Spoon River Anthology

From The Poetry Foundation:

Edgar Lee Masters was born in Garnett, Kansas, and he grew up in the small towns of Lewistown and Petersburg, Illinois. The author of 40 books of poetry and prose, Masters is best remembered for his great collection Spoon River Anthology (1915), a sequence of over 200 free-verse epitaphs spoken from the cemetery of the town of Spoon River. His honors include the Shelley Memorial Award, a grant from the American Academy of Arts and Letters, and the Academy of American Poets Fellowship.

When Spoon River Anthology first saw publication in 1915, it caused a great sensation because of its forthrightness about sex, moral decay, and hypocrisy; but its cynical view of Midwestern small town values influenced a whole generation of writers and their works. “The volume,” said Herbert K. Russell in the Concise Dictionary of American Literary Biography, “became an international popular and critical success and introduced with a flourish what has since come to be known as the Chicago Renaissance”—a group of writers, including Masters, Carl Sandburg, Vachel Lindsay, and Theodore Dreiser, who disproved the notion held at the time that only on the East coast of the US were there writers capable of producing great literature. “It is safe to say,” declared Ernest Earnest in Western Humanities Review, “that no other volume of poetry except The Waste Land (1922) made such an impact during the first quarter of [the 20th] century.”

Masters was firmly rooted in the Midwestern society he both praised and criticized in Spoon River Anthology. The central Illinois area in which he grew up was especially revered for its historic association with Abraham Lincoln; Russell commented that Masters’ “hometown of Petersburg was but two miles from Lincoln’s New Salem; he knew personally William Herndon (Lincoln’s law partner), the Armstrong family (one of whom Lincoln had defended), and John McNamar (the man who jilted Ann Rutledge before her story became entwined with Lincoln’s).”

. . . .

Masters himself was trained for the law—he practiced as an attorney in Chicago for nearly 30 years, and for several years he was the law partner of Clarence Darrow, the lawyer later to become famous as the counsel for the defense at the 1925 Scopes trial—although he had long harbored literary ambitions. Using a variety of pseudonyms to avoid possible damage to his law practice, Masters began to publish poetry in magazines. By 1915 he had published four books of poetry, seven plays, and a collection of essays, but none of them had received much critical attention. Then, following the advice of Reedy’s Mirror publisher William Marion Reedy, Masters began to experiment with poetic form, bringing to life the sort of people he had known in his boyhood. The result was Spoon River Anthology, which mixed classical forms with innovative ones. It followed the example of the Greek Anthology, a collection of some 4500 Greek poems written between about 500 B.C. and 1000 A.D. Many of these poems, like those in Spoon River, took the form of epigrams—laconic sayings that harbor (or seem to harbor) a truth—and others were expressed as confessional epitaphs, in which the dead commented on their lives. Unlike the ancient Greeks, however, Masters made his dead recite their speeches in free verse.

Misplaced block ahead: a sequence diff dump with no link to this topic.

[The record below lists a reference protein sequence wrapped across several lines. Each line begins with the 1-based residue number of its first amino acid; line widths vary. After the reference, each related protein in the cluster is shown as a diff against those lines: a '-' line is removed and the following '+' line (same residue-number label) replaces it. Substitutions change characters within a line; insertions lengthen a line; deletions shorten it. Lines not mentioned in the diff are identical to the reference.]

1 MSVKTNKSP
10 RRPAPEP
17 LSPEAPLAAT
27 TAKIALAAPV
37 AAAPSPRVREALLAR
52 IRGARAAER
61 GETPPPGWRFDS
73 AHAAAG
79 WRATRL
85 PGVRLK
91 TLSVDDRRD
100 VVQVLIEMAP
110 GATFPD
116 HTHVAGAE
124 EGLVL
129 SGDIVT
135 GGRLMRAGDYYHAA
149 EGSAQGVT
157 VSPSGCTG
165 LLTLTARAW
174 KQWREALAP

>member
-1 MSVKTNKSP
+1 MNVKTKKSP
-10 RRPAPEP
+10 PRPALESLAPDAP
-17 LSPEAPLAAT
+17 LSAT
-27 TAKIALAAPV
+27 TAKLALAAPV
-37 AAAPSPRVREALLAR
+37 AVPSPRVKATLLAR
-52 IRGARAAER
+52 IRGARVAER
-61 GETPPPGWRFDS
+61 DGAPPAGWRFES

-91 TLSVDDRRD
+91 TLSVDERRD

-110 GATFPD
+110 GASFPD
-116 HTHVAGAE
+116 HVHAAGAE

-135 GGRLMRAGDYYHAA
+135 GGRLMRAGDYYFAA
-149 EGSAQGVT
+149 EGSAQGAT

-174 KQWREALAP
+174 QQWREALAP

Link to the rest at The Poetry Foundation

By coincidence, PG met Masters’ daughter, who was a older woman, when he was a sprout in college. She was a friend of PG’s favorite professor.

Here’s the introductory poem from Spoon River Anthology. As mentioned, Spoon River’s cemetery is on The Hill. (PG tip – If you read it out loud, you may get a better sense of the poem.)

The Hill

Where are Elmer, Herman, Bert, Tom and Charley,
The weak of will, the strong of arm, the clown, the boozer, the fighter?
All, all are sleeping on the hill.

One passed in a fever,
One was burned in a mine,
One was killed in a brawl,
One died in a jail,
One fell from a bridge toiling for children and wife —
All, all are sleeping, sleeping, sleeping on the hill.

Where are Ella, Kate, Mag, Lizzie and Edith,
The tender heart, the simple soul, the loud, the proud, the happy one? —
All, all are sleeping on the hill.

One died in shameful child-birth,
One of a thwarted love,
One at the hands of a brute in a brothel,
One of a broken pride, in the search for heart’s desire,
One after life in far-away London and Paris
Was brought to her little space by Ella and Kate and Mag —
All, all are sleeping, sleeping, sleeping on the hill.

Where are Uncle Isaac and Aunt Emily,
And old Towny Kincaid and Sevigne Houghton,
And Major Walker who had talked
With venerable men of the revolution? —
All, all are sleeping on the hill.

They brought them dead sons from the war,
And daughters whom life had crushed,
And their children fatherless, crying —
All, all are sleeping, sleeping, sleeping on the hill.

Where is Old Fiddler Jones
Who played with life all his ninety years,
Braving the sleet with bared breast,
Drinking, rioting, thinking neither of wife nor kin,
Nor gold, nor love, nor heaven?
Lo! he babbles of the fish-frys of long ago,
Of the horse-races of long ago at Clary’s Grove,
Of what Abe Lincoln said
One time at Springfield.

The Hill via The Poetry Foundation